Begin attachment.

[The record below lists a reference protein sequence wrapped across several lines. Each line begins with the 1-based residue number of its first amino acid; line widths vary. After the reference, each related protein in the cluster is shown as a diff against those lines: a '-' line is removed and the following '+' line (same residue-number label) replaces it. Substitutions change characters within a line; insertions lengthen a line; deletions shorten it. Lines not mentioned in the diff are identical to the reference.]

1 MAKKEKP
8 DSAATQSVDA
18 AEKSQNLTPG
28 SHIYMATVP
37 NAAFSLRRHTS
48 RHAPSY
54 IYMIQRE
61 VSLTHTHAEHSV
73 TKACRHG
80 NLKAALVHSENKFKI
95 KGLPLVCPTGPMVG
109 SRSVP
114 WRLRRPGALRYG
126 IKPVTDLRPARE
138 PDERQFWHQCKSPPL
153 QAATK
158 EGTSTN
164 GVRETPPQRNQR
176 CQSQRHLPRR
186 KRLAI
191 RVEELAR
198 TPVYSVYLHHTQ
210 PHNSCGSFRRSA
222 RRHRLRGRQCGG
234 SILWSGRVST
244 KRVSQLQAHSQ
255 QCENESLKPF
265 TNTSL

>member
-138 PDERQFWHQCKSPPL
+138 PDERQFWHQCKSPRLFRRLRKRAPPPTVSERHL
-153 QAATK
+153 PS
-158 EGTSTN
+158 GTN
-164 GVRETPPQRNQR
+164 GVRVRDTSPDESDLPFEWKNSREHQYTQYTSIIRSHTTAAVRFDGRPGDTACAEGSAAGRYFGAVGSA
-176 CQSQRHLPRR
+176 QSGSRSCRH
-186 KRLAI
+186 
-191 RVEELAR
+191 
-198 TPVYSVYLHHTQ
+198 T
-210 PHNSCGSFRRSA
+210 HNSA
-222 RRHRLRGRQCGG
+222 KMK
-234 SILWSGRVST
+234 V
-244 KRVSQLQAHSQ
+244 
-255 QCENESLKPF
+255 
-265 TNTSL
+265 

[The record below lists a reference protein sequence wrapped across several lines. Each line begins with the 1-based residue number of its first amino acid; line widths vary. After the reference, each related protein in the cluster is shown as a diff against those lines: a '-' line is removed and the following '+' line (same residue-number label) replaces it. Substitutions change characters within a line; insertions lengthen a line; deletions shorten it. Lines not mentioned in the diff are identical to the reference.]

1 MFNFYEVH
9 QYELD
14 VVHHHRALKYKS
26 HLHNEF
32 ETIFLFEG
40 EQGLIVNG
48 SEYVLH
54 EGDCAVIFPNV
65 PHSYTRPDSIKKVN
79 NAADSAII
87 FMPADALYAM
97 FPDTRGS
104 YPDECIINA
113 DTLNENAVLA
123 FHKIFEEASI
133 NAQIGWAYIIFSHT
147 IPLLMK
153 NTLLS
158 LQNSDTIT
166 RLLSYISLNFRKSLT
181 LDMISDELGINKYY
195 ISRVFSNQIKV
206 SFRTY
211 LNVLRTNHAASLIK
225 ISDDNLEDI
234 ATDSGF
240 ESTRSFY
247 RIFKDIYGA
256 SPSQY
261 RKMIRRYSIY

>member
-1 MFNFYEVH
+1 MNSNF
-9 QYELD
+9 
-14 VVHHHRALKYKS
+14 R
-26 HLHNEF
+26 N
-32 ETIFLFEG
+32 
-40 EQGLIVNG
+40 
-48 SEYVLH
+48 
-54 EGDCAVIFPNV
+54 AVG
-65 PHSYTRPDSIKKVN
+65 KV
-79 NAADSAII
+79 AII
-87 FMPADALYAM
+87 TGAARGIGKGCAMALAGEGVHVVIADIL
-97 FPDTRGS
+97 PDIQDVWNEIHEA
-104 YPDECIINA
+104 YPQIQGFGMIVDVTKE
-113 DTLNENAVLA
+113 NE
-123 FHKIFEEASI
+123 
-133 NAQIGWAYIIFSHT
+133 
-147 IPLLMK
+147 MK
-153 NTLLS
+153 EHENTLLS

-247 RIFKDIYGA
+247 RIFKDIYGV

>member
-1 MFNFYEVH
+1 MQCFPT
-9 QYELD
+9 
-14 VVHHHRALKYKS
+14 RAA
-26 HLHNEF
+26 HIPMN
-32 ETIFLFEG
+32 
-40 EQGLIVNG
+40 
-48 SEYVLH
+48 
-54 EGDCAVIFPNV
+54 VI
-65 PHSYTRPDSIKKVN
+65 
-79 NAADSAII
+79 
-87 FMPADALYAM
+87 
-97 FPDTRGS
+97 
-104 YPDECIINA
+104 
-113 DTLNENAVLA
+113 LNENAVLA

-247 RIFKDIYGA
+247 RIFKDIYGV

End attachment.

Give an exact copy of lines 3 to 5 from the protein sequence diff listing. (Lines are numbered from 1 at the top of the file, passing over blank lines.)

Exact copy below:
8 DSAATQSVDA
18 AEKSQNLTPG
28 SHIYMATVP